In addition to gun control advocates, its advisory board lists business and military leaders, mayors, law enforcement professionals and survivors of gun violence. The organization, which reports a national membership of 4 million, tends to support gun legislation on a state-by-state basis.

So, where is the common ground?

According to a 2014 Pew Research poll, 74 percent of Americans support making private party and gun show sales subject to background checks. Majority support even extends to households counting an NRA member.

Can that provide common ground from whence we can begin? It’s a small step, but one that could help us work toward “ … enlightened public sentiment and … intelligent legislative action.”

I will be the first to admit the NRA is right in one respect: Gun control advocates will want more, including legislation banning bump stocks and even assault-style semi-automatic rifles like the AR-15.

But for today, let’s begin with background checks for all firearm purchases. Could we agree on that?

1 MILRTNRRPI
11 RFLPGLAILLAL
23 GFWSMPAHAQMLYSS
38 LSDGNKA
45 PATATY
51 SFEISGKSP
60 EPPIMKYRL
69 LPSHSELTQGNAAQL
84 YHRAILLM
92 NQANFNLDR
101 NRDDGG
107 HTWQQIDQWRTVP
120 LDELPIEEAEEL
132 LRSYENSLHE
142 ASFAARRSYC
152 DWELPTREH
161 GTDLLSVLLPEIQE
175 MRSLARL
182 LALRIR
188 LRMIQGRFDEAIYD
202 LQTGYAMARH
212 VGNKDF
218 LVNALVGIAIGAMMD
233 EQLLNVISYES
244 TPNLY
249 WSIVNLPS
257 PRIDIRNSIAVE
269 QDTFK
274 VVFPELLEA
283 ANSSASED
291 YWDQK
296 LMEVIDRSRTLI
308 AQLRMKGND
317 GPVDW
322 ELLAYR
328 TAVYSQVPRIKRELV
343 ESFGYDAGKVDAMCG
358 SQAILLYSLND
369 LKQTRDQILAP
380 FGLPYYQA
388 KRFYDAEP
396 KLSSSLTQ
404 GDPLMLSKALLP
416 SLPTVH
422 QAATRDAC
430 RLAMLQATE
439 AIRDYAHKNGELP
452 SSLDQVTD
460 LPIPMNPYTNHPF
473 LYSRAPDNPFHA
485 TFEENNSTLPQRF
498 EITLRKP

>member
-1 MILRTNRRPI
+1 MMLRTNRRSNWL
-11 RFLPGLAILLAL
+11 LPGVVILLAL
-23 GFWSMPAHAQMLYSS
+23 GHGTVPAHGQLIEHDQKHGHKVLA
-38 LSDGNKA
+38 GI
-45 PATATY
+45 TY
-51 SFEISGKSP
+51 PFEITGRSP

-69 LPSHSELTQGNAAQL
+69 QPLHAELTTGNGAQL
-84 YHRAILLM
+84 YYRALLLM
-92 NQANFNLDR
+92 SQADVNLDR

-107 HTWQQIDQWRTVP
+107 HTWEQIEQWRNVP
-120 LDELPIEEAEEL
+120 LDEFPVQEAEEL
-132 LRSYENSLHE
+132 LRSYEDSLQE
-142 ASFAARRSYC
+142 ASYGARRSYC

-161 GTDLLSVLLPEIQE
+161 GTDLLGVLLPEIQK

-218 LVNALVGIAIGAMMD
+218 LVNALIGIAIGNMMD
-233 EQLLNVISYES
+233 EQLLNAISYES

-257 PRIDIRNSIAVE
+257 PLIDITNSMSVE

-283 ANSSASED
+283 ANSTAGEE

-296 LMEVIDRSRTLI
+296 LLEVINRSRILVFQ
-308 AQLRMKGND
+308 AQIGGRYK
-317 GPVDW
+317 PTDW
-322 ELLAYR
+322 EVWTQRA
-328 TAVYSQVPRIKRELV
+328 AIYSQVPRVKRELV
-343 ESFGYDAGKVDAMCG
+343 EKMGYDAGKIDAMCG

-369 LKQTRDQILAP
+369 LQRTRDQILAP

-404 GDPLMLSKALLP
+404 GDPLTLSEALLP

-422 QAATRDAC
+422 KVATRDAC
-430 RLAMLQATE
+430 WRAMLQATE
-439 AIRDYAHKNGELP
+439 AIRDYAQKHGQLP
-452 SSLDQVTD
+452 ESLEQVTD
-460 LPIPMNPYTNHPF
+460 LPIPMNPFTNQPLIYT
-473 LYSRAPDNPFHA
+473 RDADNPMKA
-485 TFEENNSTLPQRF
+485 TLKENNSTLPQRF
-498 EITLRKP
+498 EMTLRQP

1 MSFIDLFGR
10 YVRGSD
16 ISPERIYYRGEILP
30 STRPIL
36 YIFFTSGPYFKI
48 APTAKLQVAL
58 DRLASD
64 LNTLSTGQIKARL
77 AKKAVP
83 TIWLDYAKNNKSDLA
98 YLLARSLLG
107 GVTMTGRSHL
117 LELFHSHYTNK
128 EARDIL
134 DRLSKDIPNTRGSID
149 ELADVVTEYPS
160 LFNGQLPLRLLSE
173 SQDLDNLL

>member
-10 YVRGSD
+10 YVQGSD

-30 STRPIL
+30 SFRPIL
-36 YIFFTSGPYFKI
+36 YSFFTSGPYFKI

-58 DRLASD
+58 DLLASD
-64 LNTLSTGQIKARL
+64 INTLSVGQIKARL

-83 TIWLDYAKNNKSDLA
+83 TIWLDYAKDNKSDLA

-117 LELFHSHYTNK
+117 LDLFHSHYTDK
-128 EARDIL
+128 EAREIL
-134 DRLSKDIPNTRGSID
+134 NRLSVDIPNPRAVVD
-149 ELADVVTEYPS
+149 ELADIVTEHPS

There is urgency in our voices, because the nation cannot tolerate continued slaughter of our children. It is profoundly disturbing that we even have to say those words aloud: “slaughter of our children.”  

Will you come to the table for them?



Perfectly reasonable, but a bit behind the times for Oregon. Ms. Sollars is trying to kick in an open door, as Oregon has had universal background checks for ALL gun transfers, commercial or private, in place for a few years now. No loopholes.


That is correct


How about no. Stop pressing the "children" button to promote your political agenda.